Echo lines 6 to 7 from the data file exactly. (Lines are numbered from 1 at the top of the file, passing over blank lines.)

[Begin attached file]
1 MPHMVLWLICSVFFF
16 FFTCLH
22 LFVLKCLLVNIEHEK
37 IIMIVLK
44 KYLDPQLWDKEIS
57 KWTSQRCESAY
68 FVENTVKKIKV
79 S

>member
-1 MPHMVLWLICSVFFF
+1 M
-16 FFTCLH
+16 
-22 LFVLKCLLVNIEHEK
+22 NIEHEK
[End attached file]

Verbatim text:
57 KWTSQRCESAY
68 FVENTVKKIKV